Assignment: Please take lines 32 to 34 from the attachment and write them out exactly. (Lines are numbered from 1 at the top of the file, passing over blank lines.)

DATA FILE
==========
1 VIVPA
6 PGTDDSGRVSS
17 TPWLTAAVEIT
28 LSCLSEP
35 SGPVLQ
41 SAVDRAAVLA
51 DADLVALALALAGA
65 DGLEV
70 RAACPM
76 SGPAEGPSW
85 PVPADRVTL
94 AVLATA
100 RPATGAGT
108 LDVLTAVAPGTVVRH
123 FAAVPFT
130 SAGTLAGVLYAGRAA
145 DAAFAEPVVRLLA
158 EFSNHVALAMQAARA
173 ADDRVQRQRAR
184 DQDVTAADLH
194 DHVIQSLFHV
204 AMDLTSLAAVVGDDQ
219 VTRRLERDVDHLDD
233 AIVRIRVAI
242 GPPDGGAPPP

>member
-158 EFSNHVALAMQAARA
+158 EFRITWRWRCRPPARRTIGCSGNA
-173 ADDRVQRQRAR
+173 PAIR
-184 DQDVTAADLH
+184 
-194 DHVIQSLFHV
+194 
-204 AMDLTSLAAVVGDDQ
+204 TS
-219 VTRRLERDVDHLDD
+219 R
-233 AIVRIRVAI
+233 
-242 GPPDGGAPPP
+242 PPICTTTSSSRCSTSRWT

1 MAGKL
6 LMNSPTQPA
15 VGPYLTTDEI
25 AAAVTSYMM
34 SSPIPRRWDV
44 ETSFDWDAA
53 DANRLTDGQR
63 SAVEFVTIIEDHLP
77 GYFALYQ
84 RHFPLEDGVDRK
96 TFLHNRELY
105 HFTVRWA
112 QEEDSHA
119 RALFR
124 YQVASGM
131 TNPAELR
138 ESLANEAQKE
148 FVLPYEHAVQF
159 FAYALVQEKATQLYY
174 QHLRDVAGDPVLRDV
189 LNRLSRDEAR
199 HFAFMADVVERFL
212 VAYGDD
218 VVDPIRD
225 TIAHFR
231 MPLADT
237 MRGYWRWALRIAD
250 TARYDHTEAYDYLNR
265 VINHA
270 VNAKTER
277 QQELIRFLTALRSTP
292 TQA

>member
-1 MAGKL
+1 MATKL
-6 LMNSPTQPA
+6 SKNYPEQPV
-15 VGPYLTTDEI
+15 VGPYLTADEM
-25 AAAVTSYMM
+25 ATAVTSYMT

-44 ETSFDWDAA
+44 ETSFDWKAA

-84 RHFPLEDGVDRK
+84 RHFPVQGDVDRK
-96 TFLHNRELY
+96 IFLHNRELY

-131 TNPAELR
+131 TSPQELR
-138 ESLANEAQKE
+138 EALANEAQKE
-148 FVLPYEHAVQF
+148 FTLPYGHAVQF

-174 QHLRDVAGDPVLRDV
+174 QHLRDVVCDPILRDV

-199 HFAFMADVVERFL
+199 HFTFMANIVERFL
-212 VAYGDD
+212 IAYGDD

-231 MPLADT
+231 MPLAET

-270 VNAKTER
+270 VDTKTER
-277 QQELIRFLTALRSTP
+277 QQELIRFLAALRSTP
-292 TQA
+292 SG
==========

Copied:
+184 
-194 DHVIQSLFHV
+194 